Why Johnny Can't Surf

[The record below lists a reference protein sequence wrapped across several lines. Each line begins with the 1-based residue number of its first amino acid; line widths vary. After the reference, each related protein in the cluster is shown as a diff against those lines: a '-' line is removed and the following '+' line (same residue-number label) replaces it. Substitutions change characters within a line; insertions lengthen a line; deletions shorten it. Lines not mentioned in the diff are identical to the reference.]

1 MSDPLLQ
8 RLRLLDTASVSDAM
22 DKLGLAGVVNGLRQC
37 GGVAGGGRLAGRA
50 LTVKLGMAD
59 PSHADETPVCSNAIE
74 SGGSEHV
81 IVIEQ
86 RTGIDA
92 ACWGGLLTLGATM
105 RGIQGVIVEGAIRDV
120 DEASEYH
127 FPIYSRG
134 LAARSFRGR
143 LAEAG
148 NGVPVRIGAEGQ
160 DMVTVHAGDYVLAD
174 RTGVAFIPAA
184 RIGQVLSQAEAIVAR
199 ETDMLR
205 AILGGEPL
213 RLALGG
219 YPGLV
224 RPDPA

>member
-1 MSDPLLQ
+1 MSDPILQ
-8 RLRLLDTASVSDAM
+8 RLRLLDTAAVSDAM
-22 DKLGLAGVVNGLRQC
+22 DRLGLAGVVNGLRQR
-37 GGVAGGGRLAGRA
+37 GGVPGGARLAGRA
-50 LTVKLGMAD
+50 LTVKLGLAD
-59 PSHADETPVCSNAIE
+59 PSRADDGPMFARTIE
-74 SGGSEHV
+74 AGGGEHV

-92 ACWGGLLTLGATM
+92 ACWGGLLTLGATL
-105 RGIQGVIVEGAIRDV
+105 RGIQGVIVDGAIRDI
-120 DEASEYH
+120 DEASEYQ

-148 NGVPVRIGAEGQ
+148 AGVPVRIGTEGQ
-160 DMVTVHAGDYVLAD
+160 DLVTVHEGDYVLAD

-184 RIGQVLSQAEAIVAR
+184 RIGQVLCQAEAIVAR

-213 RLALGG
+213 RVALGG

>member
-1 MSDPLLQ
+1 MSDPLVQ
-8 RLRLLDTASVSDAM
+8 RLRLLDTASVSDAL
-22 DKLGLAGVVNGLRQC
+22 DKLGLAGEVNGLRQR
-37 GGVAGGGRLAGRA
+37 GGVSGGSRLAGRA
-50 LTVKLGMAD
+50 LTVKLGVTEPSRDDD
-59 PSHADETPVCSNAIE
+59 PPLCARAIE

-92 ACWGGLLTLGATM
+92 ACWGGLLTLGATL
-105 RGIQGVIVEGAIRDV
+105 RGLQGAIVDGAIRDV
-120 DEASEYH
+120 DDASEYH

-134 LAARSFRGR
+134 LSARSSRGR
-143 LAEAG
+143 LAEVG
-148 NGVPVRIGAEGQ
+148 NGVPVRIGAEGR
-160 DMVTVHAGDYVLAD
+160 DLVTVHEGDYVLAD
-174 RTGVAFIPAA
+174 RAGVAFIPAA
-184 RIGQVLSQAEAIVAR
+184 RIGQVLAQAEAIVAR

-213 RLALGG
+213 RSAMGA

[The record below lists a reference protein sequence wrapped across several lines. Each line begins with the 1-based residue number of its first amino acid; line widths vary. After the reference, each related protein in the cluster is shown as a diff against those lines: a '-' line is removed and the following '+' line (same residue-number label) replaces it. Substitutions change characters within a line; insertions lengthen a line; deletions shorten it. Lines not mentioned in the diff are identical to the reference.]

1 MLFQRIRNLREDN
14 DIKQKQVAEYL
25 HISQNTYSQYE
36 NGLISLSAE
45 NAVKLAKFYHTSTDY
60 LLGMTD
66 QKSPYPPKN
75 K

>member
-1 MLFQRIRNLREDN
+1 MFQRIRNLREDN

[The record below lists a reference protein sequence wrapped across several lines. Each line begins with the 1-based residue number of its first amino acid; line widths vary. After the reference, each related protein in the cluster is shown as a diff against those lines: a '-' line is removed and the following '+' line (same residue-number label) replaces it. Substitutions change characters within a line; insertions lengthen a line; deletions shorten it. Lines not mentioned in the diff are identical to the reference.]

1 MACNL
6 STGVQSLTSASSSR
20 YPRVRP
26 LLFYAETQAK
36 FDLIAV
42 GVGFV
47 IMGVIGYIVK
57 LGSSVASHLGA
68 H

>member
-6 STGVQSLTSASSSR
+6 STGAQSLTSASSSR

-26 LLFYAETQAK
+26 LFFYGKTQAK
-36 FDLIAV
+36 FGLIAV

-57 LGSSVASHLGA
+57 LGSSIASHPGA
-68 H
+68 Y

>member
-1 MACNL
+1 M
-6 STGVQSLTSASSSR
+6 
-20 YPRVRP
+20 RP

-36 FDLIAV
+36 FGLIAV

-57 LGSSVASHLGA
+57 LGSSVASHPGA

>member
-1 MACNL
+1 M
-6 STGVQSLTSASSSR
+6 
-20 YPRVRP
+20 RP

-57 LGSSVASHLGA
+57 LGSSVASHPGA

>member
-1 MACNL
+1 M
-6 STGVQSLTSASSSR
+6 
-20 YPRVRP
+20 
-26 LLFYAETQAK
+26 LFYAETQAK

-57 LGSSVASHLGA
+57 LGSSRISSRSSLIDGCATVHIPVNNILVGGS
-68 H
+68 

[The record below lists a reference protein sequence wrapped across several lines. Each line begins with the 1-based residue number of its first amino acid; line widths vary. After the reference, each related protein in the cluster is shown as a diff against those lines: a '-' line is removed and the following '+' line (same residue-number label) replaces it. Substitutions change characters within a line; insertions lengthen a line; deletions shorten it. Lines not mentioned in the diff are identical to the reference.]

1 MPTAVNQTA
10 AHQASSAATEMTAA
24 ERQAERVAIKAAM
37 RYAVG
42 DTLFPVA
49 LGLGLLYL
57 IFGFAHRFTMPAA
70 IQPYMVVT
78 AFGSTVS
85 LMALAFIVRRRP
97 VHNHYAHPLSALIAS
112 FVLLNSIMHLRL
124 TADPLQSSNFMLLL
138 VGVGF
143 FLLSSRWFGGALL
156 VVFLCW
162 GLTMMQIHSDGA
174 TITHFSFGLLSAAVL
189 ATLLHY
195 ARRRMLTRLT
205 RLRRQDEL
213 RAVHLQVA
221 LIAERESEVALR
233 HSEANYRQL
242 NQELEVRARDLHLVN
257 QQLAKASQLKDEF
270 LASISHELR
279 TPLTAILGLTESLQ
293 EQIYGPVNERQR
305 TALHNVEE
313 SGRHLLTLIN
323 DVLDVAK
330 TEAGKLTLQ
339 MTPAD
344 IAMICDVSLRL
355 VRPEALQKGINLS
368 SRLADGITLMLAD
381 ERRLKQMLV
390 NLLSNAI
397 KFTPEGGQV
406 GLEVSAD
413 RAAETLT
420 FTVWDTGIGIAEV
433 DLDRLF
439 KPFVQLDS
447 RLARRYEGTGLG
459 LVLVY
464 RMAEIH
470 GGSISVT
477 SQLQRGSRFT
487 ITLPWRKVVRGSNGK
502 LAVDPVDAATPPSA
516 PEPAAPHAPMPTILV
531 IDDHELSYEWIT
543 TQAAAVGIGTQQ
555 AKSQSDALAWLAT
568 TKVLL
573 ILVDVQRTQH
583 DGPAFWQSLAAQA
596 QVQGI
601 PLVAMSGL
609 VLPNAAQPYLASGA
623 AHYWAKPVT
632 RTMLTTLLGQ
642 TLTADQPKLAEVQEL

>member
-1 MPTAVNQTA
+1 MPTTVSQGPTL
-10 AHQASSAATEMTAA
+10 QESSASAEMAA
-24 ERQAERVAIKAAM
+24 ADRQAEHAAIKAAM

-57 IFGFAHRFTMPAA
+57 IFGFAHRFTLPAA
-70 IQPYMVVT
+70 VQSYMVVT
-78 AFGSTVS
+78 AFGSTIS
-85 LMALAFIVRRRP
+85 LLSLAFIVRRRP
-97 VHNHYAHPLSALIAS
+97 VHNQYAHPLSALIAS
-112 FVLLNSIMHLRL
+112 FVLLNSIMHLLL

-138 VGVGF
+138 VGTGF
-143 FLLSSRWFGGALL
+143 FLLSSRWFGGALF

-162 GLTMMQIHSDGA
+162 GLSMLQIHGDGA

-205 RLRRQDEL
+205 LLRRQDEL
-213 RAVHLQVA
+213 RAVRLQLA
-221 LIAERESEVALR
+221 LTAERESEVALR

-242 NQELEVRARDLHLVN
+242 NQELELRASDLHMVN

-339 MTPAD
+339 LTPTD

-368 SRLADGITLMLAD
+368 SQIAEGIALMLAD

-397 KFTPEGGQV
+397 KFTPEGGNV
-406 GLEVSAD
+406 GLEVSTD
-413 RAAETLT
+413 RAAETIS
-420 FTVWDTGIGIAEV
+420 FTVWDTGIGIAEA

[Ed note: No changes without author consent.]I never thought it would happen to me. Since the State of the Union address, in which President Clinton announced his dream of wiring all public schools by the millennium, I've been experiencing some odd libertarian urges. Like, while I've been trying to view it as a good thing that Clinton wants to hook up not just schools but children's hospitals, and trying to be happy that Governor Pete Wilson has been pushing a $1 billion Digital High School Initiative into the 1997-98 state budget, I'm having some trouble accepting that this is, as the libertarians would put it, the best use of taxpayers' money. Computers, after all, don't teach classes -- teachers teach classes -- and while computers may be a useful tool to have on hand, the money used to buy them might be better spent fixing crumbling buildings and leaky toilets, and raising teachers' salaries. Computer literacy is a fine thing, but basic literacy is even finer, especially when you consider that computer literacy for children translates roughly into joystick dexterity.Beyond that, though, both the president and the governor's aims include getting those computers connected to the Internet, as if it holds some secret that graduates could not go into the world without. I know the Internet pretty well, and I'm not sure there's much on it that will benefit students more than would an engaging and up-to-date math textbook and a sensitive instructor to impart its wonders. As Neil Postman (The End of Education) has argued so compellingly, "Our failure to place affection and empathy at the center of the educational process says something very grave about us, and I do not think it will be of much value for us to persevere unless we can learn to love our technology less and ourselves more."It's uncertain, then, how the Internet can really improve learning. But it's all too clear to me and my sudden (and, I assure you, temporary) allies in the Libertarian Party how the government-funded wiring of the schools -- and, while we're at it, tax-funded universal access -- can undermine the Internet's most valuable resource: the free flow of information.If I sound a little paranoid, it's not without good reason: As with so many acts of censorship -- including the slashing of public-arts funding and the banning of books from public schools -- suppression of online content has been justified by the assumption that we need to guard against corrupting children. Given that the Internet has proved to be an almost limitless repository of blame for whatever social ills come to plague them, it's hard to imagine that, once it becomes a mainstay in public schools across the country, its content won't be regulated with righteous fury. If access to the Net becomes the province of public subsidy, it's hard to imagine that federal officials will be able to keep their censorious hands off it.Recently, in fact, Senator Dan Coats of Exon-Coats amendment fame, springing off from U.S. News and World Report's cover story on the burgeoning market for pornography both online and off, stopped just short of blaming the Internet for the impending collapse of civilization as we know it. "I bring this up not to point out what Americans should or should not do in the privacy of their bedroom," he said in his arguments to the Senate last week. "I bring this up to ask the question as to whether or not we have a responsibility to protect our children from the negative impact of pornography."No one in these discussions seems to be capable of making a distinction between the real world and access to it -- of recognizing that the content they seek to regulate is merely information about the real world. Nor do they understand that education means teaching children (and adults) to make sound judgments about that real world. Regulating content on the Internet wouldn't wipe out pornography, gay rights' activism or The Anarchists' Cookbook, but only make it harder to learn that such things exist.It's worthwhile to remember that, back in the days when the National Science Foundation maintained the Internet backbone, logins were followed with a reminder about "appropriate use." Since then, the Net has evolved into the free-market sphere and our notions of free speech have been radicalized -- it's not easy to push standards of "decency" on a network that, as Electronic Frontier Foundation co-founder John Gilmore allegedly put it (though even he can't remember where), "treats censorship as damage and routes around it."On the Fight Censorship e-mail list -- a cacaphony of debate that's proving ever more useful in these regulation-prone times -- contributor Jeanne DeVoto ends her messages with an updated paraphrase of Gilmore's maxim. "The Internet," she posits, "interprets the U.S. Congress as damage and routes around it." Here's hoping that trend continues.